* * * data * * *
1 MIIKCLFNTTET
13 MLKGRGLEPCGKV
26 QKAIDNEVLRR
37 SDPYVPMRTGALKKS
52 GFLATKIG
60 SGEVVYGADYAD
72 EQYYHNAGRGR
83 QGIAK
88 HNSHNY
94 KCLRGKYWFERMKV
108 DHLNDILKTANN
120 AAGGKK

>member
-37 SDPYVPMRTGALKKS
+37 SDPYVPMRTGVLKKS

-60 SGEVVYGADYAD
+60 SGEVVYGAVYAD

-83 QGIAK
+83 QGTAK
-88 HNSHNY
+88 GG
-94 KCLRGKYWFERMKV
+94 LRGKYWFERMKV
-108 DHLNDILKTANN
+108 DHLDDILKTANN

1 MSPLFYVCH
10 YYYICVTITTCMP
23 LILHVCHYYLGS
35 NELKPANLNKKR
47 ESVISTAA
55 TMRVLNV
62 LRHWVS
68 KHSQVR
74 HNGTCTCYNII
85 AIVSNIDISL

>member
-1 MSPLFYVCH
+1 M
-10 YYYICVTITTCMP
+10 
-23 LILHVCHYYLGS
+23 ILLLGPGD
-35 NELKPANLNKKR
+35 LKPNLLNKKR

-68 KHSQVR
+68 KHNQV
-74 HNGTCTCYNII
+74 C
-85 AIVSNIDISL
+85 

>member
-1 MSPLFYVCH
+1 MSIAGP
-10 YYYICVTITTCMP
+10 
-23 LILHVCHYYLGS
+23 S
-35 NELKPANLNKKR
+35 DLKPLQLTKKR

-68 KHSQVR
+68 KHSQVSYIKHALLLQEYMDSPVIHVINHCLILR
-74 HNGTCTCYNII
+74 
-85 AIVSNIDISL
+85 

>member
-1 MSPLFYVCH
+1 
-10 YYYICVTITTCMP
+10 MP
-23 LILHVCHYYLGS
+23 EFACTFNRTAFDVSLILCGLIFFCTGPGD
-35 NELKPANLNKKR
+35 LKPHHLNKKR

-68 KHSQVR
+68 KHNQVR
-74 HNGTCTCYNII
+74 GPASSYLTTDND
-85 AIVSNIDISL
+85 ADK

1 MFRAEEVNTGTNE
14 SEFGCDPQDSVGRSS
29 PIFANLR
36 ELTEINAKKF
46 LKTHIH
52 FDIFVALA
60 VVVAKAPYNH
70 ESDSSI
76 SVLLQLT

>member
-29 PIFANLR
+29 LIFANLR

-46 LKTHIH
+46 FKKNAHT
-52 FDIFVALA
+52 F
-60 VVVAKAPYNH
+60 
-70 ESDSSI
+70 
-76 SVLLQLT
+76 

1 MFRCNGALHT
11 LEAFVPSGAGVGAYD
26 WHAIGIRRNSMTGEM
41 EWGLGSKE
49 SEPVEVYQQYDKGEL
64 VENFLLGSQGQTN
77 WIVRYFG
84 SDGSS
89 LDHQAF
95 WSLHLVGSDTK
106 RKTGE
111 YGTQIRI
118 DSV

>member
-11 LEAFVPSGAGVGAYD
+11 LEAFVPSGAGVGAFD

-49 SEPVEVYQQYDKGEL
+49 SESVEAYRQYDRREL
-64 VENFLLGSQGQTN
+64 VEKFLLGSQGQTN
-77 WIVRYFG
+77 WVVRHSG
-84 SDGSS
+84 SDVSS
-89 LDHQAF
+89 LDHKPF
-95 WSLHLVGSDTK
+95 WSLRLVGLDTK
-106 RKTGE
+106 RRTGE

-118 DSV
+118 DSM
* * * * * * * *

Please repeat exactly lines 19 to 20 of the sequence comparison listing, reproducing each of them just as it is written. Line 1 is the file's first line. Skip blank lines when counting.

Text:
+83 QGTAK
-88 HNSHNY